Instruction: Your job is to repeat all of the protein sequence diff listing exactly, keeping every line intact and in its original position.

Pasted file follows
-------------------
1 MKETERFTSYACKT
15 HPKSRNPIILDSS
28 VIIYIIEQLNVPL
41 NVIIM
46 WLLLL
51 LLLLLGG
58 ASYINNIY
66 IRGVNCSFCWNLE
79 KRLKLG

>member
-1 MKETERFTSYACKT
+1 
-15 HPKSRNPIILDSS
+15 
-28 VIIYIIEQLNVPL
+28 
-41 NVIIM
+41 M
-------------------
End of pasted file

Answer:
1 MKETERFTSYACKT
15 HPKSRNPIILDSS
28 VIIYIIEQLNVPL
41 NVIIM
46 WLLLL
51 LLLLLGG
58 ASYINNIY
66 IRGVNCSFCWNLE
79 KRLKLG

>member
-1 MKETERFTSYACKT
+1 
-15 HPKSRNPIILDSS
+15 
-28 VIIYIIEQLNVPL
+28 
-41 NVIIM
+41 M